The Indian election results have also come up with three trail-blazing new trends, each one auguring well for the nation of 1.2 billion people.

One: The coalition era that descended on India a quarter century ago is over, as the BJP has crossed the magic number of 272 seats in the 543-member Lok Sabha on its own and does not need any allies – pre-poll or post-poll – to run the government. However, it is another question whether Modi, after he takes over as prime minister of India in a few days, will be able to rope in the BJP’s regional allies in his government. The flip side of this is that it does not mean that it is sunset time for regional parties because parties like AIADMK (Tamil Nadu), Trinamool Congress (West Bengal) and Biju Janata Dal (Orissa) have done very well without the support of any party, national or regional.

Two: For the first time, factors like caste, creed, religion and region that have been the bane of Indian politics have been thrown by the wayside. The BJP has posted unprecedented electoral victories in states like Uttar Pradesh and Bihar which are notorious for their caste and religion-based politics. Uttar Pradesh, India’s largest state in terms of population and number of MPs in the Lok Sabha, is a classic example. BJP nearly swept the state winning 71 out of 80 seats (as against just ten in the last election). The Samajwadi Party (SP) plummeted to just five seats from its previous tally of 23 seats, while the worst fate befell the Bahujan Samaj Party or BSP (previous tally: 20) which drew a blank despite having the third largest vote share. Both the SP and BSP have, for decades, thrived on parochial political considerations, such as caste and appeasement of Muslims.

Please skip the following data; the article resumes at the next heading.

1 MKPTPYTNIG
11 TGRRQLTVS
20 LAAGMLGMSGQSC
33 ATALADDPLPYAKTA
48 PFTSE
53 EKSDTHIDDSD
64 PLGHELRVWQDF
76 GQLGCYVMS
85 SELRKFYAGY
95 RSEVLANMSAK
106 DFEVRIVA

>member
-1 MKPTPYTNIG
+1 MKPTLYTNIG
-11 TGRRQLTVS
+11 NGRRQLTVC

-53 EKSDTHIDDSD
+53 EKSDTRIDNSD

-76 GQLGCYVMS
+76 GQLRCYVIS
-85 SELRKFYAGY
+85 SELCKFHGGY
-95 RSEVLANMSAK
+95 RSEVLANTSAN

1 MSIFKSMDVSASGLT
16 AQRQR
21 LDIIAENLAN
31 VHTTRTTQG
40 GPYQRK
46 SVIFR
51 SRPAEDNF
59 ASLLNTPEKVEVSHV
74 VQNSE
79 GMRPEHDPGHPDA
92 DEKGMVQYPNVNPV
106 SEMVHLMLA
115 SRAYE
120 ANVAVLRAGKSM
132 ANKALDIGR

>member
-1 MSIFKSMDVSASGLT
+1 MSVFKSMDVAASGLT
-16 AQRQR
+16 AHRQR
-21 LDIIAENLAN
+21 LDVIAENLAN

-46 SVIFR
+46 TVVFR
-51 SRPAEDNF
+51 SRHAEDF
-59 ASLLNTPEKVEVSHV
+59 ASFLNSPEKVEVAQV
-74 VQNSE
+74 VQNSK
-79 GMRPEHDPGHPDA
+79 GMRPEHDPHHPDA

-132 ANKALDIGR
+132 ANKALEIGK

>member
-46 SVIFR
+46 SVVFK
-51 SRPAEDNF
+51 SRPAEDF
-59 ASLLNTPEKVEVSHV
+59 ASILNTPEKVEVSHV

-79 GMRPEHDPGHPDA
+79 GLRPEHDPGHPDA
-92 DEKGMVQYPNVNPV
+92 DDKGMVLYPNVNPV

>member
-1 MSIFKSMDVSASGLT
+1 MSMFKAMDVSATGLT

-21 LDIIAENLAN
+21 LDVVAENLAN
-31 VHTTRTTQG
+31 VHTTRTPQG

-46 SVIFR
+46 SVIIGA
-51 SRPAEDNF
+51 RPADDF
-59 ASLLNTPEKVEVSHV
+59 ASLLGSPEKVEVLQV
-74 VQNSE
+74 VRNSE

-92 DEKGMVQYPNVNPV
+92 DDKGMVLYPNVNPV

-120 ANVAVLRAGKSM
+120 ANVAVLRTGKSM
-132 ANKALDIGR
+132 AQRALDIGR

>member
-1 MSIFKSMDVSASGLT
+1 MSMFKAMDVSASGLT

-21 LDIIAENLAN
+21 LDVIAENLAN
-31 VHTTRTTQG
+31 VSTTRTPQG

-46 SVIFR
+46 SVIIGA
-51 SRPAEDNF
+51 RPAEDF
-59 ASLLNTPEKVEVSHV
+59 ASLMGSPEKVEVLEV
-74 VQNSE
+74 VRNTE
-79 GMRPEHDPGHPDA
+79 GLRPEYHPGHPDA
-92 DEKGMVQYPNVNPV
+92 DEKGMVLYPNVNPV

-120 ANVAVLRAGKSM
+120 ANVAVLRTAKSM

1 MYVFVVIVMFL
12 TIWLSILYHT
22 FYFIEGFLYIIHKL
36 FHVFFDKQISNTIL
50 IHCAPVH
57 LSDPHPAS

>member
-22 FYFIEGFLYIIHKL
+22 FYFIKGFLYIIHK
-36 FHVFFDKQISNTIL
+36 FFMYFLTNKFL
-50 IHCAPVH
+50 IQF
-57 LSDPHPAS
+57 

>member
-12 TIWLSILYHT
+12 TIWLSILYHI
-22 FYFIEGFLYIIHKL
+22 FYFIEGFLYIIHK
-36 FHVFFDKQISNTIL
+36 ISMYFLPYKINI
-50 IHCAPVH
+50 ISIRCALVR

Chief Minister of western Gujarat state and main opposition Bharatiya Janata Party (BJP) prime ministerial candidate Narendra Modi addresses a public rally after his victory in Vadodara on May 16, 2014 (AFP Photo)

Three: In Modi, India has seen for the first time the emergence of a single individual, born in the post-independence era, who is today the most powerful man in India despite humble origins. He has single-handedly outstripped the record of the previously best leader the BJP ever produced – former prime minister Atal Bihari Vajpayee. He is the only prime ministerial candidate in the history of India to have won by a margin of over 570,000 votes. Ironically, Modi, who contested his first Lok Sabha election from two constituencies, posted this feat from Vadodara in his native state of Gujarat, where the BJP won all 26 Lok Sabha seats, but he is likely to resign from this seat and retain the fiercely-contested Varanasi seat, which he won by a margin of just fifty thousand votes.

For the first time in decades, perhaps since the time of the Congress stalwart and former Prime Minister Indira Gandhi, the world will be dealing with a strong leader who has a mind of his own. It will have to be seen whether Modi displays Shinzo Abe’s Abenomics or pursues hard economic decisions like Margaret Thatcher, or shows the gall to take tough strategic decisions like Vladimir Putin.

The writer is a New Delhi-based independent journalist and strategic analyst who tweets @Kishkindha

The statements, views and opinions expressed in this column are solely those of the author and do not necessarily represent those of RT.